I had heard from more than just a couple of seasoned Saratoga horseplayers that they were skeptical of the announced crowds there this season. So, the front page headline news in the Saratogian that NYRA is padding the figures - while still a surprise just for its sheer audacity and scale - is hardly a shock.
The New York Racing Association counts its more than 6,370 season pass holders in its paid attendance each day at Saratoga Race Course, regardless of whether those pass holders actually show up. [Saratogian]The Troy Record's Nick Kling figured on Twitter that, based on an assumption that a season pass holder is likely to average around ten visits a meet, "total reported attendance for meet will need to be reduced by about 4700/day or 188,000 for entire 40 days to reflect an accurate picture." Even if Nick is underestimating the average amount of visits, the announced figures are surely exaggerated to a sufficient degree to affect year-to-year comparisons that generally only vary by a few points at most.
NYRA's Director of Communications and Media Relations John Durso Jr., responding via email to Saratogian reporter Paul Post, responded:
“This policy is not new and was in place last year.....It is also the same policy used by professional sports such as Major League Baseball and the NFL.”Yeah, this guy Durso, formerly the Senior Director and Chief Spokesperson for NJ Transit, is a piece of work. We discussed his Super experience for this job in this post; wherein we also showed how he tried to fool us into thinking he knew something about racing by telling us that he was a "a longtime Capital District resident who spent numerous summers at Saratoga" (without specifying whether he was ever at the track; chances are he was probably just hanging out at The Rafters).
“Our paid attendance figures are consistent, accurate and — as opposed to the past where spinners were counted in attendance figures — fully transparent.”
Where do we start with his disingenuous response to this article? The policy may have indeed been in place last year, but the season passes were only 1,402 as opposed to this year's figure. (Though that still raises questions as to when exactly this method of counting came to be, and how much it has distorted the already declining crowd figures from over the years.) Pro sports teams do count season tickets whether people show up or not. But that is a bogus comparison. Those are "tickets sold" numbers; the fans have already paid the full price of the ticket for the game so it's perfectly fair that they are counted. A $50 clubhouse pass is around 15% of the cost of individual admissions.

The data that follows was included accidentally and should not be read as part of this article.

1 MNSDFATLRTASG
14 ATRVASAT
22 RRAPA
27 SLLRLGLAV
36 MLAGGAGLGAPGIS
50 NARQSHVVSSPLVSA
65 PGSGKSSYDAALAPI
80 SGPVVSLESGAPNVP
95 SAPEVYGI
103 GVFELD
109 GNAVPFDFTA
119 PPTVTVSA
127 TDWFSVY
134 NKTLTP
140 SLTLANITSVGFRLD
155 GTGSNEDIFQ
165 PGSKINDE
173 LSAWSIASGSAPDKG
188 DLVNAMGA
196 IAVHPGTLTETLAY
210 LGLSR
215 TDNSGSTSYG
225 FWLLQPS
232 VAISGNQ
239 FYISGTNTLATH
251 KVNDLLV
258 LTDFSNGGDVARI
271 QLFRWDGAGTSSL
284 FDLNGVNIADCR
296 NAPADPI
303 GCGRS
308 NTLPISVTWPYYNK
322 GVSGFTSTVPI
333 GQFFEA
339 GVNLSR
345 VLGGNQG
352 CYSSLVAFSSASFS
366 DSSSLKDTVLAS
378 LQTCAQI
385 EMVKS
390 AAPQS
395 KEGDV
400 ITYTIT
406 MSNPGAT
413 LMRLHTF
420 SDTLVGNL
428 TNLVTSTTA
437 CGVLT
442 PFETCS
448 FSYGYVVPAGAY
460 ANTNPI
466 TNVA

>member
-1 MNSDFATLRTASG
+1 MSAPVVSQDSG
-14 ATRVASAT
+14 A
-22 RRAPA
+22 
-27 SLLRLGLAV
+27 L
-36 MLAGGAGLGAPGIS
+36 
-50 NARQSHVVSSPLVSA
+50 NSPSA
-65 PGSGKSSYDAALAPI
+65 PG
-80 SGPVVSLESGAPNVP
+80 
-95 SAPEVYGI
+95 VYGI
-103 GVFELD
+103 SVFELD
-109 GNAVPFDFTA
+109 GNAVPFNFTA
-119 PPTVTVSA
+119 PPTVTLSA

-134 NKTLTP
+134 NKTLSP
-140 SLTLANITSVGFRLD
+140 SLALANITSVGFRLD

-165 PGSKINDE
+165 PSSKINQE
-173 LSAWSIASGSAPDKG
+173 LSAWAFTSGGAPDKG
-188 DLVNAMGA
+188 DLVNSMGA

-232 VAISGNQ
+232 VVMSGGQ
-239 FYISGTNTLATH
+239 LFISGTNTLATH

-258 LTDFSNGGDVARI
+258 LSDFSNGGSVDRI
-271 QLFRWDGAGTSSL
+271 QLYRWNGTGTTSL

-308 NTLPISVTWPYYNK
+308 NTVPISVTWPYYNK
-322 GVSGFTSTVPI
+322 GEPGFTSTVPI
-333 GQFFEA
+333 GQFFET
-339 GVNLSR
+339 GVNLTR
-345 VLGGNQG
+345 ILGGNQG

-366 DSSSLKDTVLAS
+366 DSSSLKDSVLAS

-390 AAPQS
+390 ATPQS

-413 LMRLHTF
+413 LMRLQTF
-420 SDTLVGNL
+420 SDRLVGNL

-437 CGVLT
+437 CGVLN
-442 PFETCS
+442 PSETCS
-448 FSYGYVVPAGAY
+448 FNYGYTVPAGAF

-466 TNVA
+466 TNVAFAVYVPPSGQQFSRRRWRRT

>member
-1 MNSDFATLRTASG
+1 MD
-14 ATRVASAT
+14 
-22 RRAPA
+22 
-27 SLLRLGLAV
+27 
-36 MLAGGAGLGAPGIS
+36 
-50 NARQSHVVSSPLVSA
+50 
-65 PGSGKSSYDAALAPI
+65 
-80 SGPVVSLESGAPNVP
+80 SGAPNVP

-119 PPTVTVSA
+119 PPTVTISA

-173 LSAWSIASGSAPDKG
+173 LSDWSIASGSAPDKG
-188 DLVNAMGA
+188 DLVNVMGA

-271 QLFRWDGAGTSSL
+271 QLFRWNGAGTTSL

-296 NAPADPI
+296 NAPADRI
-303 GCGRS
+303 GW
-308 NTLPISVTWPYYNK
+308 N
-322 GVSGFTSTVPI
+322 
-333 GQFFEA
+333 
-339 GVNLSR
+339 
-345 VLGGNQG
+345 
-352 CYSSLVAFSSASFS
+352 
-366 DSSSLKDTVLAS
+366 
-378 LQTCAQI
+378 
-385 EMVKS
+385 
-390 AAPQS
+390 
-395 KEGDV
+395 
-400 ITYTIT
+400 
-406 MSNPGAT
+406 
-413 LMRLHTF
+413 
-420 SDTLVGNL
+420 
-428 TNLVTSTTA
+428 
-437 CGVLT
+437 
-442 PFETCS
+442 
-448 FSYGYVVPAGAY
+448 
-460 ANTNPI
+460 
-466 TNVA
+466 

By referring to the new policy of not counting spinners, Durso changes the topic to something completely unrelated in order to obfuscate the accusation, a common tactic of PR. However - while they are surely being "consistent" by adding on 6,370 people every day - by claiming that the method is "accurate," he injects an interesting approach to the art of public relations - an absolute and outright falsehood. You can spin this thing a thousand different ways and it will never come out as "accurate." You want to be accurate? Tell us how many people come in through the turnstile whether they pay or present a pass. Period. And the idea that NYRA is being "transparent" is also a joke, and an insult to our intelligence. It was only due to Paul Post's reporting that we know of this policy - I'm assuming that NYRA was otherwise not going to let us in on the secret. What's more, the attendance figures are, for the first time in my memory, not included in the Equibase result charts because, I can only assume, they are not provided in time for publication. I wouldn't think that it takes that much time to add 6,370 to the turnstile count. [UPDATE: I see that they've now been added to the charts.]
This revelation may also shed more light on NYRA's decision to abruptly pull the plug on pass sales, declaring them "sold out." The padding had already led some to grow suspicious of the attendance figures. Had the sales continued, and continued to grow, they could very well have reached the point when, on certain slow days, the number of phantom attendees would exceed the number of those actually there!
Of course, handle figures, total and per capita, are the money shot - the bottom line of how on-track business is faring. But inflating the attendance figures in this way also skews the per capita, and this represents a contradiction of NYRA's citing of the negative skewing of those numbers as one of the stated reasons why they changed their policy on spinners. Besides, as we've seen, handle numbers can be manipulated too. I'm not at all suggesting that NYRA is currently, or has any intentions of, doing so. However, when you deceive the public in one area, it is never unfair for someone to suspect that you're being dishonest in others as well.
- I wrote about the weak edition of the Whitney, and more about Saturday's card, on the TimeformUS blog here.